The Australian Painted SnipeRostratula australis is one of the hardest shorebirds/waders to find in Australia and very little is known about them at all. In fact we never really expected to observe one around Broome at all and the first encounter could not have come at a better time. I successfully spotted a pair of Australian Painted Snipe on Grant’s birthday 24th April 2011 and I only mention the date, because that is significant to the situation. April is the end of our Wet Season and if there is going to be a lot of water lying about it will be then. That was a “lifer” for both of us and it was a birthday to remember! The views were distant, but that didn’t matter at all. Incredibly we observed another pair of Australian Painted Snipe on 4th August 2013 at an ephemeral lake that still held ample water after the Wet Season, but it could have been the same pair…only they would know that! The fact was in both situations the Australian Painted Snipe had arrived when there was plenty of water.

It was therefore a complete surprise that we observed an Australian Painted Snipe on November 10th at an ephemeral lake. This was hardly a lake any more, but a muddy area containing some water and no doubt ample food for the bird-life around. What had caused this bird to head to this area? Did it expect rain soon or knew there would be enough food until it did come? Had it more knowledge about the weather systems we are to expect? Probably!

Another Australian Painted Snipe knew something that we did not and had arrived at the muddy area by November 29th, so now there are two! The female bird is generally a lot darker than the male bird and they appear to enjoy each other’s company! We were fortunate enough to watch them wander around the last of the remaining water and then proceed to feed they really are a spectacular bird.

Australian Painted Snipe (2)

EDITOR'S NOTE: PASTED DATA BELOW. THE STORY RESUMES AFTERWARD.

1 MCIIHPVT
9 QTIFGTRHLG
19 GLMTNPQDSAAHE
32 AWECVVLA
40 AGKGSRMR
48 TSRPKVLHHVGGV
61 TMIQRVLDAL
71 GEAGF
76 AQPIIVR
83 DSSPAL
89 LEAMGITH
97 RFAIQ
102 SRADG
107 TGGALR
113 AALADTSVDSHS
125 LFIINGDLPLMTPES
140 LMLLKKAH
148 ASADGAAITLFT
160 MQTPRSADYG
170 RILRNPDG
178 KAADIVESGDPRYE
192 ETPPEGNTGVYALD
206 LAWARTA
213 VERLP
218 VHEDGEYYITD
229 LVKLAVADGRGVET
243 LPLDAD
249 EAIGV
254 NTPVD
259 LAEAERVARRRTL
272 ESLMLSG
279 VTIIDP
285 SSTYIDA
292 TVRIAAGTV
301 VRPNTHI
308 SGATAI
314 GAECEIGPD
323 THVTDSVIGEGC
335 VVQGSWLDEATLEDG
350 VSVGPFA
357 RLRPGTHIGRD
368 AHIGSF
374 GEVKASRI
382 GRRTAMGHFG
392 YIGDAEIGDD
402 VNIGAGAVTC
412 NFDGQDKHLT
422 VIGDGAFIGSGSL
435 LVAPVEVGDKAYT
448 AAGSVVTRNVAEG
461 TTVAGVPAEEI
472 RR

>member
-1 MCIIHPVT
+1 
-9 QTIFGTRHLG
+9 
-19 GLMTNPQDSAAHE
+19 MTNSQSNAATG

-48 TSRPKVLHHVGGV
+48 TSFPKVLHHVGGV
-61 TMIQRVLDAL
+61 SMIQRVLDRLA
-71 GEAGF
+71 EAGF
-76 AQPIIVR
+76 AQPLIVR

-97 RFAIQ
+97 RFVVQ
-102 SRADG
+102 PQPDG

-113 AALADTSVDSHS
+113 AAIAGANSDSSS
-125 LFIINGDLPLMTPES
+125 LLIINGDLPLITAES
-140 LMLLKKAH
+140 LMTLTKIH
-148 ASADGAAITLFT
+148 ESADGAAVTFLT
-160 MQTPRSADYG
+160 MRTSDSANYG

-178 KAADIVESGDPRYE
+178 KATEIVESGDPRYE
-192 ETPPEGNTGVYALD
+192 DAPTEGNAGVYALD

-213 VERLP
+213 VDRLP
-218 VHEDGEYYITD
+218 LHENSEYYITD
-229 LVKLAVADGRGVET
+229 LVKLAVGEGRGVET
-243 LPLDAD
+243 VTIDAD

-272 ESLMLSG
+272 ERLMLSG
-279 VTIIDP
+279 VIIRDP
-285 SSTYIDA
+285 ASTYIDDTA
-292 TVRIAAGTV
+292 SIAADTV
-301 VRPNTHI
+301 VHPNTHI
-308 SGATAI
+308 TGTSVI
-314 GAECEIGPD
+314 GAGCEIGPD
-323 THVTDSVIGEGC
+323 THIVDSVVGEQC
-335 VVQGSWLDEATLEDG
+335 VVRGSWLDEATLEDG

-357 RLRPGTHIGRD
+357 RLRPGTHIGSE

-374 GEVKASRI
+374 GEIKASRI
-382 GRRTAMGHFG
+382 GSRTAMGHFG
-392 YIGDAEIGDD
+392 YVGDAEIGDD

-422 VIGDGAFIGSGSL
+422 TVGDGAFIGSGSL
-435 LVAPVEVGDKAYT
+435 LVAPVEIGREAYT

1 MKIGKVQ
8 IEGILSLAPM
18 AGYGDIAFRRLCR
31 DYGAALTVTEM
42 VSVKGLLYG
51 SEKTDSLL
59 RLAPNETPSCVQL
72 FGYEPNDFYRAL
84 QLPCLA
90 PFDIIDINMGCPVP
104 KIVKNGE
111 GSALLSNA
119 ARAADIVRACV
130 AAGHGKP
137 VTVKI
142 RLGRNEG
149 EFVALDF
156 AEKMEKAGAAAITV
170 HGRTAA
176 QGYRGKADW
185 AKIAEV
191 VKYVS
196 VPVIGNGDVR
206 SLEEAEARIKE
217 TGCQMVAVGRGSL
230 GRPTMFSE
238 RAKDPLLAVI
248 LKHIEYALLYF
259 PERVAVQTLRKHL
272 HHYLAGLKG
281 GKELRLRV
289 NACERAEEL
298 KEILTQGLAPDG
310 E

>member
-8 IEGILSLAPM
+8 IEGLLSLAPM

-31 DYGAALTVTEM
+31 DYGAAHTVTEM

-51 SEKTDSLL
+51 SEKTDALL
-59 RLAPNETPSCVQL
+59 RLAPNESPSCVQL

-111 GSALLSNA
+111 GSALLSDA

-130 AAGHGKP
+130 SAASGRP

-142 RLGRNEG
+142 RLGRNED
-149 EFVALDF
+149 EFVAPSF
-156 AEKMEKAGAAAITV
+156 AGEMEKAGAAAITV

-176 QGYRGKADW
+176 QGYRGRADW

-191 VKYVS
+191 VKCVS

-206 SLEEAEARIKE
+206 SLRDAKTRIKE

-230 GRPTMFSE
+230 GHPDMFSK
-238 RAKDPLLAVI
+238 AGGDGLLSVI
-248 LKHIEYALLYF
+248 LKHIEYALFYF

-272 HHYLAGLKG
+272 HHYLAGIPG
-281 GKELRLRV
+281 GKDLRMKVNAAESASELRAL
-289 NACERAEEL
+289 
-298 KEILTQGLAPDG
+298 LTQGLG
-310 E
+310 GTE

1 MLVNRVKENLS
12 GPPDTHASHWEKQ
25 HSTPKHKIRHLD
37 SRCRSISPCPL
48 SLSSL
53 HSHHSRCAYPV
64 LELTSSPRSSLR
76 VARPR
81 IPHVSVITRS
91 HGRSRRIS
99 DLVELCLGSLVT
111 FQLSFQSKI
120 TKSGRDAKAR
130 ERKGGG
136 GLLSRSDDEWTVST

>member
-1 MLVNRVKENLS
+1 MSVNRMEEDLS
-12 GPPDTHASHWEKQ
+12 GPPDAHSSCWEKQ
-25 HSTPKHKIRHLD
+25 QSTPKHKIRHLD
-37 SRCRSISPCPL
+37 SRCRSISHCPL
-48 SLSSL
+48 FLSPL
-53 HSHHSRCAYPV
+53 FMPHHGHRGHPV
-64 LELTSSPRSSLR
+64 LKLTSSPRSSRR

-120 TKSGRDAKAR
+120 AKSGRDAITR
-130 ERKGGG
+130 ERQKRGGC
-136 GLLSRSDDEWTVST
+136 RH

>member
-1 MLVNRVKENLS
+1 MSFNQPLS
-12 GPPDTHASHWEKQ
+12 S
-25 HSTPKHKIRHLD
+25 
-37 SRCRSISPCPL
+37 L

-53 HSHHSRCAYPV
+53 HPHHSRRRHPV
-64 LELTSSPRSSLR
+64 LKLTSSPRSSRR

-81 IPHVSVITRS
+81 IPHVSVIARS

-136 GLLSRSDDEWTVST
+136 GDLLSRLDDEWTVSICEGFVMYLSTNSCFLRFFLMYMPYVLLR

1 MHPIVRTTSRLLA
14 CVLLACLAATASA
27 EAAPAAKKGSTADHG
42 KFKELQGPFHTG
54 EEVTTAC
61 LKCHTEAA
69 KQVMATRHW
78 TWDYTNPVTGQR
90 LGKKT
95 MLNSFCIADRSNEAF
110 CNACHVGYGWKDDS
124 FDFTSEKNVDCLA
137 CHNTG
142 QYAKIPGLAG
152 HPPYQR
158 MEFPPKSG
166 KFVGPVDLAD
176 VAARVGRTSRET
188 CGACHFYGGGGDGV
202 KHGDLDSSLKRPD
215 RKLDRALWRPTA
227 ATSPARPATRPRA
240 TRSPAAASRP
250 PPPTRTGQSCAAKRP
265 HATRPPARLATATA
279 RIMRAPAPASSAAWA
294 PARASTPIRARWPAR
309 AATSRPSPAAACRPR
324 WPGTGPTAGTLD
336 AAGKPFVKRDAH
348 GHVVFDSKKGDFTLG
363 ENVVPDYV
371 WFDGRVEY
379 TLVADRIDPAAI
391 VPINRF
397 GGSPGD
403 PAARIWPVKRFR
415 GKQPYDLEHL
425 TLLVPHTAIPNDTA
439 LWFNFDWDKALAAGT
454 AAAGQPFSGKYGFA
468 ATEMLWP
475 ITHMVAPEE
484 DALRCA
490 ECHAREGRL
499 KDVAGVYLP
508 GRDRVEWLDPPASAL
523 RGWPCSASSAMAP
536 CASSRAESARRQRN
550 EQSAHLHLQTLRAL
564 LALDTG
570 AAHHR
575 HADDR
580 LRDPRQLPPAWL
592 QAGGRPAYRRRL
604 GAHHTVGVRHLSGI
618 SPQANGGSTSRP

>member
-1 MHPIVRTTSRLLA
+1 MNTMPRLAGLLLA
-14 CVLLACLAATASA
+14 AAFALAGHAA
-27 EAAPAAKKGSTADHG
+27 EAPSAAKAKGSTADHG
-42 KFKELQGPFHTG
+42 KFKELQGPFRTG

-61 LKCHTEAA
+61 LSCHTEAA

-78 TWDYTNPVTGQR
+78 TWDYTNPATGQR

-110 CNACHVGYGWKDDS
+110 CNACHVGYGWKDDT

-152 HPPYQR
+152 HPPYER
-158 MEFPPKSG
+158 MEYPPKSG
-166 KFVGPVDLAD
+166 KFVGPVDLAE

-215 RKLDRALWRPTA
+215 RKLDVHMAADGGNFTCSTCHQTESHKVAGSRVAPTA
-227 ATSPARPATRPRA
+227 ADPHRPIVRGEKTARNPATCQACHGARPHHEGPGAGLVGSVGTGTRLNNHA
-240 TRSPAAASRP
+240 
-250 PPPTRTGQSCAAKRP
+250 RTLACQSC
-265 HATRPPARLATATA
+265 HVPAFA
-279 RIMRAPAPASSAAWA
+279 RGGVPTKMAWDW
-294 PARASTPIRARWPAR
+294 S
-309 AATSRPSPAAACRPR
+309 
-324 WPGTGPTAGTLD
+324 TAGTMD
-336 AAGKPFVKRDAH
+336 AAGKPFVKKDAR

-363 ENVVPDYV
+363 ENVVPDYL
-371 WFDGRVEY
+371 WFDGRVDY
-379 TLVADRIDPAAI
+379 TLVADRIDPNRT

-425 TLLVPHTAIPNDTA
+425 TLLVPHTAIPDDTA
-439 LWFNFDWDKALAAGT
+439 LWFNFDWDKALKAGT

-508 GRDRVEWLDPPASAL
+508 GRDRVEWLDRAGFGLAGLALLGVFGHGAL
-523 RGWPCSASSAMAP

Australian Painted Snipe

Our luck improved the next day when in early morning light the pair of Australian Painted Snipe wandered around on the mud near us and allowed us to photograph them. If they are sitting the white belly is hidden, but the white “shoulders” can give them away. They do blend into the environment incredibly well.

Australian Painted Snipe (4)

Australian Painted Snipe (5)

Australian Painted Snipe (6)

Australian Painted Snipe (7)

Australian Painted Snipe (8)

Australian Painted Snipe (9)

Australian Painted Snipe (10)

Australian Painted Snipe

Australian Painted Snipe (3)

Australian Painted Snipe feeding

Over the years more and more people have looked for this species, but still very little is known of their movements and when there have been flooding rains in the south of the continent there have been twenty or more Australian Painted Snipe observed at swamps. Where do they go? How do they know where to go? So many questions can be asked of this mystery species. They have very cryptic camouflage and easily hide in the mud. They can drop into dips and keep one of their highly positioned eyes on their surroundings. The Painted Snipe Project was established in 2001 to address the lack of knowledge on the species.

It is such a distinct bird you could not mistake it for anything else and I hope that you all one day have a chance to experience your own Australian Painted Snipe!

UPDATE:- They did know something….the area has now seen heavy rain and is no longer accessible by four-wheel drive!

Written by Clare M
Clare and her husband, Grant, have lived permanently in Broome, Western Australia since 1999 after living in various outback locations around Western Australia and Darwin. She has lived in the Middle East and the United States and traveled extensively in Europe. She monitors Pied Oystercatchers breeding along a 23km stretch of Broome's coastline by bicycle and on foot. She chooses not to participate in social media, but rather wander off into the bush for peace and tranquility. Thankfully she can write posts in advance and get away from technology!